AMD’s next-gen Zen 4 processor could be clocked much faster than its predecessor, potentially capable of boosting up to 5.7GHz, and other CPUs in the Ryzen 7000 range will get a similar level of turbocharging if the latest in rumor. that’s right.
As VideoCardz (opens in new tab) reports, this actually comes from two different sources, Wccftech (opens in new tab) and preview (opens in new tab) on Bilibili (a Chinese video sharing site), so we need to be more cautious than usual here as we wouldn’t rate them as the most reliable leak sources. That said, the supposed specs match both sources, which gives the rumors a little more weight here.
The theory is that AMD is set to release four initial processors for the Ryzen 7000 lineup, and those will be the Ryzen 9 7950X, Ryzen 9 7900X, Ryzen 7 7700X and Ryzen 5 7600X, which also marries earlier speculation. While all core counts remain the same as their Ryzen 5000 counterparts, the clocks are seriously increased.
The flagship Ryzen 9 7950X (with 16 cores) is supposedly set to run at a base clock of 4.5 GHz and boost to 5.7 GHz, which would represent a huge step up compared to the current 5950X – an increase of 1.1 GHz and 800 MHz respectively, actually.
For the Ryzen 9 7900X (12 cores), AMD aims for a base clock of 4.7GHz and increases to 5.6GHz, which again is a huge leap compared to the 5900X, which has clocks of 3.7GHz. GHz and 4.8 GHz. These two high-end chips are said to have a TDP of 170W by default (a value mentioned by AMD before), although they will gobble up 230W when the boost pedal is flat on the metal (that’s the rated PPT or Package Power Tracking, the maximum power consumption allowed).
AMD’s mid-range 8-core product, the Ryzen 7 7700X, will apparently hit 4.5GHz for its base clock and 5.4GHz boost, with the Ryzen 5 7600X (6-core part) hitting a 5-core boost. .3 GHz. These chips will have a TDP of 105W (and a PPT of 142W).
Analysis: Triggering these clocks, but with a trade-off
We already knew that AMD has big things planned to boost clock speeds with Zen 4 processors due to what we’ve heard in the rumor mill, like an 8-core CPU (presumably the 7700X) hitting 5.2GHz in a leak of a sample. initial months ago.
Plus, Team Red actually demonstrated the pre-release Ryzen 9 7950X hitting 5.5GHz for an all-core boost. So the possibility of bumping up to a maximum of 5.7GHz for the entry-level flagship isn’t as big as it might seem at first glance, but of course we’d do well to remain properly skeptical of these claims, as already mentioned.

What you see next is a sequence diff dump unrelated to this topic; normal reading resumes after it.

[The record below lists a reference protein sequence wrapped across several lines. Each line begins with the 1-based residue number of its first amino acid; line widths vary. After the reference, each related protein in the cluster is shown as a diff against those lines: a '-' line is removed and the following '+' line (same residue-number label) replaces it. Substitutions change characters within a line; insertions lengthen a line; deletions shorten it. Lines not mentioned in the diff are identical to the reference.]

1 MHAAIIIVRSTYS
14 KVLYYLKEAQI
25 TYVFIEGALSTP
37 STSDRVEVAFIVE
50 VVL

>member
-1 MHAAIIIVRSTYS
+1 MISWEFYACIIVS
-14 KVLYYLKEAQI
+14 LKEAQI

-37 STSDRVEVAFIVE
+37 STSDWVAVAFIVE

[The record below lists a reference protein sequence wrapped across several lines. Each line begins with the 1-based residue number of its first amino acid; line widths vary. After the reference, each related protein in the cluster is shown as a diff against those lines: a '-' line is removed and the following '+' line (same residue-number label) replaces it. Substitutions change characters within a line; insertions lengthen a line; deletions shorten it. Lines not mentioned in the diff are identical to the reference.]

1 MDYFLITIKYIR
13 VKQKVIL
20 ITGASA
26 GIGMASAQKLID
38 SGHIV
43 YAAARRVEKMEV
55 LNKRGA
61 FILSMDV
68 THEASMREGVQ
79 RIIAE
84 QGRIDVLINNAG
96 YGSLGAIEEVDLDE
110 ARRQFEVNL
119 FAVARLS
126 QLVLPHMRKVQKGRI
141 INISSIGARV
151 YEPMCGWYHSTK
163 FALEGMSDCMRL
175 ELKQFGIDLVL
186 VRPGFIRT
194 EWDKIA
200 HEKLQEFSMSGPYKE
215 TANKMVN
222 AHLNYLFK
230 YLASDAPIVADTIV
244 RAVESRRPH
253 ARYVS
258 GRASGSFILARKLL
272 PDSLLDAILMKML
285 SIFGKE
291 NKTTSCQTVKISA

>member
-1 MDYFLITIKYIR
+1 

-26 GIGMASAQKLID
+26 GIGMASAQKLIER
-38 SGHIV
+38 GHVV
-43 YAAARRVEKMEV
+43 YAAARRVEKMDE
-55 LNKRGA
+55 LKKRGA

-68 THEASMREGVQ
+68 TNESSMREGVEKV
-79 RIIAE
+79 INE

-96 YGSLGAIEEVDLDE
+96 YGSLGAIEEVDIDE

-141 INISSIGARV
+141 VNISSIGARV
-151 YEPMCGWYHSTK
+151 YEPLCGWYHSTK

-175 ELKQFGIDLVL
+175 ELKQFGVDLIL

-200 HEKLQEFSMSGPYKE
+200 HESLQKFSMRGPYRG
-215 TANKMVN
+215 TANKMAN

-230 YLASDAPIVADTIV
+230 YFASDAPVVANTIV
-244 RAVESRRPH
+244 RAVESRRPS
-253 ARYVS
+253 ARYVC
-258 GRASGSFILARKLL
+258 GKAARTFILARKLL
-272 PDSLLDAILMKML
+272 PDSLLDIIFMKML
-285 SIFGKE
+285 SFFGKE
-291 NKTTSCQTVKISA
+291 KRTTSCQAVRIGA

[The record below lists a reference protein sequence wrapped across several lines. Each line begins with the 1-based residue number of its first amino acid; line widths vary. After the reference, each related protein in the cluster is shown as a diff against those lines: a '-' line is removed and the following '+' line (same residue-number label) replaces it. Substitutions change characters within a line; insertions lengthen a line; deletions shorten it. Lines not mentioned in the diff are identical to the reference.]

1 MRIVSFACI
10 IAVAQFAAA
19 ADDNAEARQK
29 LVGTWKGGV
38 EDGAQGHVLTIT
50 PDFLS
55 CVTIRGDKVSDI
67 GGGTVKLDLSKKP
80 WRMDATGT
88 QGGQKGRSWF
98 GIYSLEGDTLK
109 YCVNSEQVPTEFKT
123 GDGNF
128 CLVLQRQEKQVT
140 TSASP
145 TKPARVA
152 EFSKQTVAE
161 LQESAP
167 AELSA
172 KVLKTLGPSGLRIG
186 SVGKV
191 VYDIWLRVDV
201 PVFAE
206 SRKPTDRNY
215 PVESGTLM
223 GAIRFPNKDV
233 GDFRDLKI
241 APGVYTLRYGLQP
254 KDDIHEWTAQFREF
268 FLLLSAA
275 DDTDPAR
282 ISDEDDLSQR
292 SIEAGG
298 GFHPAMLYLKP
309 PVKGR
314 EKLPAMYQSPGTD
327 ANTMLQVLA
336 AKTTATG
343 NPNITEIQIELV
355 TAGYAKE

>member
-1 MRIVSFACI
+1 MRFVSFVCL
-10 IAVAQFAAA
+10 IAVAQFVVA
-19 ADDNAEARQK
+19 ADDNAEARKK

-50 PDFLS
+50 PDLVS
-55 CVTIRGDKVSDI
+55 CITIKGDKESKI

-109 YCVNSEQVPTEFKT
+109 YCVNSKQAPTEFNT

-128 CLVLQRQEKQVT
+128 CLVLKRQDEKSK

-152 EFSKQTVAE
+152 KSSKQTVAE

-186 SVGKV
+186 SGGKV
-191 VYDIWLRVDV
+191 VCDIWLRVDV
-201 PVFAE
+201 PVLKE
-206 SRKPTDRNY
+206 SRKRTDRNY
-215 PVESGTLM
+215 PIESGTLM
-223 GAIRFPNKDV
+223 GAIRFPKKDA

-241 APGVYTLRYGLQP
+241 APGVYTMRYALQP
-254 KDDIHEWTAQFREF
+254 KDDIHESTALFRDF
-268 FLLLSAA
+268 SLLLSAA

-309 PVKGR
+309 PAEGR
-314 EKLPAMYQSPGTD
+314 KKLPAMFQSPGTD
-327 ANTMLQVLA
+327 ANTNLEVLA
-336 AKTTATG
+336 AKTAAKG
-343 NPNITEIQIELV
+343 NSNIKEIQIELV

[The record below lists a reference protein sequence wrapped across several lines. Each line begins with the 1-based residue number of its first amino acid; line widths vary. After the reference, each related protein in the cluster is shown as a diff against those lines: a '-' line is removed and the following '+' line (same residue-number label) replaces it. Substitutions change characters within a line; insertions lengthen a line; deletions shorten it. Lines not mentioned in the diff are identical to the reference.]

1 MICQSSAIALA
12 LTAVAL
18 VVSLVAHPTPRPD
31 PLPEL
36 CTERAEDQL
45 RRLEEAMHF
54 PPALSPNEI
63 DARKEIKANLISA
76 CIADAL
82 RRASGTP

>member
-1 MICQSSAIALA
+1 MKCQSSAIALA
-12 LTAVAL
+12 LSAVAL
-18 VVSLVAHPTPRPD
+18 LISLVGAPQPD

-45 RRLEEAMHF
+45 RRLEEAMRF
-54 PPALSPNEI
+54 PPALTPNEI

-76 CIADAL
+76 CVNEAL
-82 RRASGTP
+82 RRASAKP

If true, there is likely to be an expected trade-off for AMD being able to boost clocks this much with Zen 4, meaning there might not be much in the way of overclocking possible, as there simply won’t be much room left to play with. In fact, Wccftech suggests that similarly to overclocking not being an option with the Ryzen 7 5800X3D, there will be a voltage cap as well for the Ryzen 7000 chips to negate overclockers, but again, we’ll have to see.
Remember, if this is the situation, rather than looking at it as a case of disappointment that there might not be room for enthusiasts to push for faster speeds through big overclocks, it’s actually a good thing that most people who You’ll never get involved in overclocking you’ll be getting high clocks out of the box.
AMD’s next-gen Ryzen chips aren’t alone in creating expectations for high clock speeds, as Intel’s Raptor Lake CPUs are rumored to hit 5.7 GHz or 5.8 GHz, and sample have already been seen overclocked to 6GHz and beyond on several occasions.
The difference with AMD, however, is that within a generation, the aforementioned increases in clock speeds – both the base and the increase in the 1 GHz range, or very close to it – would be a big surprise. While Intel’s Alder Lake is already up there with a 5.5GHz boost for its current flagship.
Intel may keep the lead with Alder Lake now, but AMD looks to be making a strong comeback with the Ryzen 7000 built on the all-new Zen 4 architecture, and it’s likely to be a close battle with Team Blue’s Raptor Lake silicon later this year. year (with Zen 4 CPUs likely to hit shelves first, almost).